Thumb sucking behaviour and how to cope up with it


There have been times when parents have tried a lot of ways to make their kids stop sucking thumb once they turn 4. Not only from scolding kids to even punishing them for this kind of behaviour. Why can’t adults and children get rid of this habit?

Let’s talk about this behaviour and how to help children overcome it.

According to Freud, human developmental stages are known as psychosexual developmental stages. According to this theory, children satisfy their needs through certain stimuli and from age 0-2 satisfaction is derived through mouth. During this period, we have often seen kids putting anything in their mouth. According to Freud, if humans are fixated at this age, they tend to develop habits like nail-biting, alcoholism, smoking, thumb sucking, chewing gum etc. Fixation at a certain stage develops when some needs at a particular stage is unmet or over met. According to Freud, when someone goes back to an earlier stage of development to cope with their current stressors, it’s called age regression.

Another important fact about thumb sucking is that it acts as a pacifier. Many psychologists have pointed out that children suck their thumb to calm themselves that it is this behaviour gives them emotional comfort which they are not able to attain through external surroundings. Due to the satisfaction and comfort felt during sucking thumb turns into a habit and a child restore to it every time they want comfort. You might have noticed at times when we are scared or stressed out, we start biting nails or unknowingly keep biting pencil. Similarly, children when feel threatened, scared or stressed-out resort to thumb sucking to regulate emotions. Thumb sucking is a trauma response at times. This provides children with comfort, safety and security. This may become a habit and continue through adulthood, especially during times of distress.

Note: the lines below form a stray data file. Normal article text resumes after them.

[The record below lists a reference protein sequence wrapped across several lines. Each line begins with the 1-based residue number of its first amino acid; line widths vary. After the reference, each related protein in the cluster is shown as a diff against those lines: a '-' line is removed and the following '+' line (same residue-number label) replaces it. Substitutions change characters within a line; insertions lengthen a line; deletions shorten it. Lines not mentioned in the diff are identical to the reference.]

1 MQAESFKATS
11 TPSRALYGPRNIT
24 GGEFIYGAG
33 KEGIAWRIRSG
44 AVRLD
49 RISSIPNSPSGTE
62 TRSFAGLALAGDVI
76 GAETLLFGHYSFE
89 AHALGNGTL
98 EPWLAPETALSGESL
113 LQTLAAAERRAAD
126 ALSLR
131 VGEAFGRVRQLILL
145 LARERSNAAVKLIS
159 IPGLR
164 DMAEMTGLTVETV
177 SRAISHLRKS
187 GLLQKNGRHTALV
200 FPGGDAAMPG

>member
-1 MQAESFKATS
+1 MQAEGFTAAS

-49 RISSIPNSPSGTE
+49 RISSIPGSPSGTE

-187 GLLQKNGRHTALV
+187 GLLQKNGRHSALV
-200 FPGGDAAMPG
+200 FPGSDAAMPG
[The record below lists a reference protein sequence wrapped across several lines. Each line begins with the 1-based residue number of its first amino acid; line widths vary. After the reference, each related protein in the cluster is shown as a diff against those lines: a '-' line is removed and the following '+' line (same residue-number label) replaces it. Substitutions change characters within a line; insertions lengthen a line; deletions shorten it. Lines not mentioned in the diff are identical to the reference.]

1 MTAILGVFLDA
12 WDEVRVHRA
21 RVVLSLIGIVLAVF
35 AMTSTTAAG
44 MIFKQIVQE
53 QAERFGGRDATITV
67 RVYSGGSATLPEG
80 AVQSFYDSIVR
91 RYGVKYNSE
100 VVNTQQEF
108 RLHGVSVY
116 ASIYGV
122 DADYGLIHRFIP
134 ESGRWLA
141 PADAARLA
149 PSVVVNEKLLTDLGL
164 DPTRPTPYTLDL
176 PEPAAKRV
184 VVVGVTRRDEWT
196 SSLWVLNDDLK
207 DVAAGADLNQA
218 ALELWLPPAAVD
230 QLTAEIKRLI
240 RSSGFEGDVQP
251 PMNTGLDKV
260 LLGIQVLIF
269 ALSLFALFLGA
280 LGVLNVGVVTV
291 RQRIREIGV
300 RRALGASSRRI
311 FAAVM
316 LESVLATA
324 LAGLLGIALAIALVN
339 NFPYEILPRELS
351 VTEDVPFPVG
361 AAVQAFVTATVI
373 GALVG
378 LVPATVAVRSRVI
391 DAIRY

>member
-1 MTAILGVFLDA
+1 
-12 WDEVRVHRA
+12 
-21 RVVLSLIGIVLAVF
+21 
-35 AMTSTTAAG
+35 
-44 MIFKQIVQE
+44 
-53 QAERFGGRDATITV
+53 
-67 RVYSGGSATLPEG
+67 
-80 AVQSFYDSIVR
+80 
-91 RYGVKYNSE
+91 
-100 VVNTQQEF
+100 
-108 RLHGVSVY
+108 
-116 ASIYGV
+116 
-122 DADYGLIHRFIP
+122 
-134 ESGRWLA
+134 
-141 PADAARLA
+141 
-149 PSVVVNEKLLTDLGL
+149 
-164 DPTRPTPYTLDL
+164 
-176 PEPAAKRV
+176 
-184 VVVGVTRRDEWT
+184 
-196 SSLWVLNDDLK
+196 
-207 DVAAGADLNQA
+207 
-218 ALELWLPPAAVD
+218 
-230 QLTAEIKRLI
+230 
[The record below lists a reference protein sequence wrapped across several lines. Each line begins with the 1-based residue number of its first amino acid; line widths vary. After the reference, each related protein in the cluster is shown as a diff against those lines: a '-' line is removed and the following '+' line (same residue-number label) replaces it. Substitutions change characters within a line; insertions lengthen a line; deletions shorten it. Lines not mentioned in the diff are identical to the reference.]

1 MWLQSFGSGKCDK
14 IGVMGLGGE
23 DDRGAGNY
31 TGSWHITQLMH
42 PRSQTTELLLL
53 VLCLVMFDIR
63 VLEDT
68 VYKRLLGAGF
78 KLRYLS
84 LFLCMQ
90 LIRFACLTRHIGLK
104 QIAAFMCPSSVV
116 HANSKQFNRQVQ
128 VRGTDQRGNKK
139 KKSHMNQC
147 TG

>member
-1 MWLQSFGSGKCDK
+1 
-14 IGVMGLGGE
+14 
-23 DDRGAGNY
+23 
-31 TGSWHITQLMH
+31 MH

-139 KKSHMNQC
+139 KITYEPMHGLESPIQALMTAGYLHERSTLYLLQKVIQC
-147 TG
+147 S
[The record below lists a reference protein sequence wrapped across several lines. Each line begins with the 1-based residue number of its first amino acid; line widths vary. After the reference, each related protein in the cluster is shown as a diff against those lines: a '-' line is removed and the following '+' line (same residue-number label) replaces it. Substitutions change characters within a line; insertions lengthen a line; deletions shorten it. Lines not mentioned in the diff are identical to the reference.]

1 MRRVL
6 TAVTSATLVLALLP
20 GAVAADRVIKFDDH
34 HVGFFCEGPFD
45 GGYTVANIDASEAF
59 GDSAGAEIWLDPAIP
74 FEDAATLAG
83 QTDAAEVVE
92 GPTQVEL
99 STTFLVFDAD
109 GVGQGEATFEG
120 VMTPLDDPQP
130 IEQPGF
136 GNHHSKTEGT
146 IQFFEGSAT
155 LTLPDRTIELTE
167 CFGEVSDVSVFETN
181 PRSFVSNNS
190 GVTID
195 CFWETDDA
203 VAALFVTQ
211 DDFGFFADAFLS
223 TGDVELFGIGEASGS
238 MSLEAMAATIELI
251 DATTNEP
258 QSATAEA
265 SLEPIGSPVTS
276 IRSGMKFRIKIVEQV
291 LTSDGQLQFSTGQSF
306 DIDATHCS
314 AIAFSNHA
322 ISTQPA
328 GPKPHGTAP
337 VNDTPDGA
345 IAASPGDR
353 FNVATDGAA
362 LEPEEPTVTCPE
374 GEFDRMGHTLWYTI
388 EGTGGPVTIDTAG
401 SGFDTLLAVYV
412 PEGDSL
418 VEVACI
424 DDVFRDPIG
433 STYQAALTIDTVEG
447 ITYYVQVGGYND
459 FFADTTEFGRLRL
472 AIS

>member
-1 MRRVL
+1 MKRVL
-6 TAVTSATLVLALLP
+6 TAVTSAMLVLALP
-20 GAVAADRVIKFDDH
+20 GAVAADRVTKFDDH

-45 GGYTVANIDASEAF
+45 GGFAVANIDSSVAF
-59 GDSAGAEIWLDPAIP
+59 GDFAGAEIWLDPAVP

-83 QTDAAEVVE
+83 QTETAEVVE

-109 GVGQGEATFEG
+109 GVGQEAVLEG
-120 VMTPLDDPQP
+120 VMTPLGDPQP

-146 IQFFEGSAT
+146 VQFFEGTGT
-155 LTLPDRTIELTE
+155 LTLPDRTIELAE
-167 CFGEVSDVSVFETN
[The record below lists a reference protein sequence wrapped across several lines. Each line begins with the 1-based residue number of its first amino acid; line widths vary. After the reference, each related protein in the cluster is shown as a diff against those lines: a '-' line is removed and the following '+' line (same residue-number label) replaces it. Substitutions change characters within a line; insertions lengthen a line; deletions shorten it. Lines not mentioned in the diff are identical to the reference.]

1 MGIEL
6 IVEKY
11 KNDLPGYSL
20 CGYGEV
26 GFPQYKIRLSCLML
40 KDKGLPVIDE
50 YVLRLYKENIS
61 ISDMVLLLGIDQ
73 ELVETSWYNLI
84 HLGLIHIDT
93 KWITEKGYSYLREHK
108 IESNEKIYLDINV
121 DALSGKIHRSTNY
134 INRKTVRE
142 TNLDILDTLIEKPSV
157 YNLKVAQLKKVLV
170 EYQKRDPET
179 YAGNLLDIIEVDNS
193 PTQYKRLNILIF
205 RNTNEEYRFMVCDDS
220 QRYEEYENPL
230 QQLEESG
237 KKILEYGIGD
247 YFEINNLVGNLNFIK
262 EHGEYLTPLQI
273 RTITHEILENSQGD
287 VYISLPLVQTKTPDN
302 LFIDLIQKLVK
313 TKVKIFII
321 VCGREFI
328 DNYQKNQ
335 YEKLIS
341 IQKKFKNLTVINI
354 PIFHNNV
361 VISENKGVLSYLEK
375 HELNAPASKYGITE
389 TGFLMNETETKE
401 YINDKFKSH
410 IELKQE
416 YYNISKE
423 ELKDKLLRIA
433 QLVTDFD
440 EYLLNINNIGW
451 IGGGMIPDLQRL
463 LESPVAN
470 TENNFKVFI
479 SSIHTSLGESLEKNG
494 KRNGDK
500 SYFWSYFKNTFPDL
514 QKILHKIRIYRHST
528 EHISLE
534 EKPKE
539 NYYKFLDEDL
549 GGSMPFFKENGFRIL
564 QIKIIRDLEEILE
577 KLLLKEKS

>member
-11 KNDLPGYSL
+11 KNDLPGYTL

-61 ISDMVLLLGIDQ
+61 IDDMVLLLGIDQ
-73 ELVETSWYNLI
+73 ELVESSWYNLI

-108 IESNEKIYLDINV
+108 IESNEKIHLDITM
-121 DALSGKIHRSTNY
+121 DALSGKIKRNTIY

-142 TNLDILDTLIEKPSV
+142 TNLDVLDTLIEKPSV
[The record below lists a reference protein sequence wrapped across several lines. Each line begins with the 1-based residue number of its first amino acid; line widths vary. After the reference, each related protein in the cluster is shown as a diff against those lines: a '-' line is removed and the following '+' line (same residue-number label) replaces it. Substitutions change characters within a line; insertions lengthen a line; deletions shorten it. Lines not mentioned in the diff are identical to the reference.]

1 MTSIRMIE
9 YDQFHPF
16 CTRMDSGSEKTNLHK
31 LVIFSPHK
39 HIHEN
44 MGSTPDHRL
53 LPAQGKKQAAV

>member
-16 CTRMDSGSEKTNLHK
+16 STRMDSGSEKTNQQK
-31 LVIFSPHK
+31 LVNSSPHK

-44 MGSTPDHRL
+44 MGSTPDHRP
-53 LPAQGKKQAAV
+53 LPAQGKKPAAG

After experiencing a traumatic event, in order to self-soothe and feel safe, a person may resort to thumb-sucking, as it would help them cope with their trauma.

Post a traumatic experience, besides thumb sucking, they may also become hypervigilant, experience disturbance in sleep, and feelings of guilt, shame, or even anger. They could also experience flashbacks of the traumatic event.

How to help children to cope up?


ü  Use positive reinforcement instead of negative reinforcement. -i.e. use praise and appreciation instead of punishment.


ü  Offer alternative solutions to thumb-sucking.


ü  Seek professional- from a qualified mental health professional.


It's important that we teach and learn healthy coping skills to deal with stressful situations and seek professional help if and when needed.